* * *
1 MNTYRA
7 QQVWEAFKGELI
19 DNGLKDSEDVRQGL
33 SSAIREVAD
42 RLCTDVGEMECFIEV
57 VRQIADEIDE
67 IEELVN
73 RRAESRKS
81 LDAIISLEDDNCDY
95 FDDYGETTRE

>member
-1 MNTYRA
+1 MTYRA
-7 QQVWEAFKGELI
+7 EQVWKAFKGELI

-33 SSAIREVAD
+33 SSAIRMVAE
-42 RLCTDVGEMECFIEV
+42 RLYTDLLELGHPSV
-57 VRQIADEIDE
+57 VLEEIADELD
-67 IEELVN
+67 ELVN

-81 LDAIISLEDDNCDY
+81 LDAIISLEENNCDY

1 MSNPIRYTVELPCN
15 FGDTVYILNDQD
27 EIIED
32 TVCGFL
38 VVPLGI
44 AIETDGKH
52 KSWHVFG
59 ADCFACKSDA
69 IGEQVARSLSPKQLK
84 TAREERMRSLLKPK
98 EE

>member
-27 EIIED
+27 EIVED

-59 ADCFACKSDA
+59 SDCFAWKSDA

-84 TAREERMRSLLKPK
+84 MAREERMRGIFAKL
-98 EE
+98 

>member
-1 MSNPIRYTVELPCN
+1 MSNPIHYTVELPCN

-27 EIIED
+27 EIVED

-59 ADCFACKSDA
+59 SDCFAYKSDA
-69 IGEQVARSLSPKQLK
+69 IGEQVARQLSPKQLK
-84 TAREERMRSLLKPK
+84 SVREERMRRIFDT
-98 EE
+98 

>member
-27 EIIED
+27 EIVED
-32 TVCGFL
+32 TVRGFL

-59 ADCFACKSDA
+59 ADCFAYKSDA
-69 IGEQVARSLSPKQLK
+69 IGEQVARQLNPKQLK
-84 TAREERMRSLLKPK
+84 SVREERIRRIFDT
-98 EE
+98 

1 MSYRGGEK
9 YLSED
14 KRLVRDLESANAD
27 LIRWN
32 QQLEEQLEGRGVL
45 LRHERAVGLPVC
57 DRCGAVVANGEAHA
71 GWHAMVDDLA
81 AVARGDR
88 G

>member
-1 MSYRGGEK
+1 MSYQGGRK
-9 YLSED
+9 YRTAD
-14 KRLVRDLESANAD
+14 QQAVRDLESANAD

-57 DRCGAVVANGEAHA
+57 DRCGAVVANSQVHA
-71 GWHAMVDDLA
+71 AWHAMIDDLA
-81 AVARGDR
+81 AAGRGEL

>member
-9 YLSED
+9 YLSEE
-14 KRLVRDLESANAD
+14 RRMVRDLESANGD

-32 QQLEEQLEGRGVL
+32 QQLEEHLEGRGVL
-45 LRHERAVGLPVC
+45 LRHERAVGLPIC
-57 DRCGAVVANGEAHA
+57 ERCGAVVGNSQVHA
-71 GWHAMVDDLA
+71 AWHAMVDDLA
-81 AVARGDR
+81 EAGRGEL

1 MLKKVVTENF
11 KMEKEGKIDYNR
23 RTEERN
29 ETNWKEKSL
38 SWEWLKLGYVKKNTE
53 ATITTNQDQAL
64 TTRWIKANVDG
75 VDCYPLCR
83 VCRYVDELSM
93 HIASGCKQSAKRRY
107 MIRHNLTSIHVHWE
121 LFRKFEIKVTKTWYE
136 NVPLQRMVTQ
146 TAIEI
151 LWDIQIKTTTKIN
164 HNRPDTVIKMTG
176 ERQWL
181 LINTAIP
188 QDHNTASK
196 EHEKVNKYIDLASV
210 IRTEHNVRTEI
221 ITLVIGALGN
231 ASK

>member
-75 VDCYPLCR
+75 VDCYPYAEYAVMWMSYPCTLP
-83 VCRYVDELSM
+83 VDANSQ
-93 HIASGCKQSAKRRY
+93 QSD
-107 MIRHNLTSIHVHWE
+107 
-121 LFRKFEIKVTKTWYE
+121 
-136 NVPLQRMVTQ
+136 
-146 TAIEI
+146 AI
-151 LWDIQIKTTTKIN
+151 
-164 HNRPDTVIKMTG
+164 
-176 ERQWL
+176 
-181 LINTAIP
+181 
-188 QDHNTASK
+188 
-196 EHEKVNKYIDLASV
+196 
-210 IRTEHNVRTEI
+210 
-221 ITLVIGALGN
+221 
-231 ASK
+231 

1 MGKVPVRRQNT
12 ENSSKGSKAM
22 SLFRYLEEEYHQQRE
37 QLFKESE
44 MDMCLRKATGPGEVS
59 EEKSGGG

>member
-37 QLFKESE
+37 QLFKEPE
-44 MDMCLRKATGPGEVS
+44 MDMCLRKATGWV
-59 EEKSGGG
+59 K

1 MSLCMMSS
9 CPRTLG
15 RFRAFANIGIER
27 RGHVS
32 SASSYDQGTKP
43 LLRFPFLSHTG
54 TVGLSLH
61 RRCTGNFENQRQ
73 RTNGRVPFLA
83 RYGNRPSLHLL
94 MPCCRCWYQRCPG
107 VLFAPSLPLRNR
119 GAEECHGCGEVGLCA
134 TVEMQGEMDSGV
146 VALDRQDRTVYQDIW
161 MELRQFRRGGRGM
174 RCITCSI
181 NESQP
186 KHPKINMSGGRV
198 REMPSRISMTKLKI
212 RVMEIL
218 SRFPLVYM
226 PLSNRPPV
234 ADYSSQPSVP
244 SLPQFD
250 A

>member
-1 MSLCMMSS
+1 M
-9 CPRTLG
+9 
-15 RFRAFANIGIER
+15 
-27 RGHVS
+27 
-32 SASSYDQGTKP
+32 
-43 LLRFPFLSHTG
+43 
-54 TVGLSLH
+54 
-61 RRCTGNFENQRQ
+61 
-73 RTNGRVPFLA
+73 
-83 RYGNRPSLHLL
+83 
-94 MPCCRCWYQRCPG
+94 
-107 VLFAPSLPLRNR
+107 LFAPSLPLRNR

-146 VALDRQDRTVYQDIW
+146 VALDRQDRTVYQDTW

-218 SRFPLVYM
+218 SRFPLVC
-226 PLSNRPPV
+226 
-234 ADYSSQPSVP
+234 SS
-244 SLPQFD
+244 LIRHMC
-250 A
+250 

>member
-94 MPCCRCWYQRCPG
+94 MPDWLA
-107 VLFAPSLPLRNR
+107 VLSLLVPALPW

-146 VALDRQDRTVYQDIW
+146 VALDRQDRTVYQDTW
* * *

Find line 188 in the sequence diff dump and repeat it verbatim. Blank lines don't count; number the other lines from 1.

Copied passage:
83 RYGNRPSLHLL